First observed Earth-like exoplanet likely a volcanic wasteland

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Washington, January 6 (ANI): New research indicates that the first earth-like planet spotted outside our solar system is likely a volcanic wasteland.

When scientists confirmed in October last year that they had detected the first rocky planet outside our solar system, it advanced the longtime quest to find an Earth-like planet hospitable to life.

Rocky planets are considered better environments to support life than planets that are mainly gaseous, like the other half of the planets in our system: Jupiter, Saturn, Uranus and Neptune.

The rocky planet CoRoT-7 b was discovered circling a star some 480 light years from Earth.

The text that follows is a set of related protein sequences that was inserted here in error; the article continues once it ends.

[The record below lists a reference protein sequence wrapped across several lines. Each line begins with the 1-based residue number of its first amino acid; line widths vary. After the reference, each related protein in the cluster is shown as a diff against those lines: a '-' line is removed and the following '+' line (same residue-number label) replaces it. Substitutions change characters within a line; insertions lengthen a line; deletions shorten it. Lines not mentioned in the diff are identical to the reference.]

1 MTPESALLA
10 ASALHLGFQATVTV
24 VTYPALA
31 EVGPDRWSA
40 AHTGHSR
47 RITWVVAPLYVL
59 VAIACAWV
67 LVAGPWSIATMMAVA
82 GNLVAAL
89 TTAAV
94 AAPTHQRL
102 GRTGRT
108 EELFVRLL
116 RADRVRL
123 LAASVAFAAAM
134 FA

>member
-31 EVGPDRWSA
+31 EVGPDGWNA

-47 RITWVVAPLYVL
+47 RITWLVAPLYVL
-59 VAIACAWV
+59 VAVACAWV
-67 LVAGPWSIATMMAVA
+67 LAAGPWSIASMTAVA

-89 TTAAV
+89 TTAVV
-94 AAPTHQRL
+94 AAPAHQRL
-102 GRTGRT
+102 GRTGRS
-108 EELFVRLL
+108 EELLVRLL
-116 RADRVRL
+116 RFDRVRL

It is, however, a forbidding place and unlikely to harbor life because it is so close to its star that temperatures might be above 4,000 degrees F (2,200 C) on the surface lit by its star and as low as minus 350 F (minus 210 C) on its dark side.

Now, scientists led by a University of Washington astronomer say that if CoRoT-7 b's orbit is not almost perfectly circular, then the planet might also be undergoing fierce volcanic eruptions.

It could be even more volcanically active than Jupiter's moon Io, which has more than 400 volcanoes and is the most geologically active object in our solar system.

"If conditions are what we speculate, then CoRoT-7 b could have multiple volcanoes going off continuously and magma flowing all over the surface," said Rory Barnes, a UW postdoctoral researcher of astronomy and astrobiology.

"Any planet where the surface is being remade at such a rate is a place nearly impossible for life to get a foothold," he said.

Barnes and his colleagues suspect CoRoT-7 b is subject to extreme volcanism partly because it is so close to its sun, the distance between the two being about 1.6 million miles (2.5 million kilometers), which is about 60 times closer than the Earth is to the sun.

Volcanism is then triggered by even a tiny deviation from a circular orbit. (ANI)

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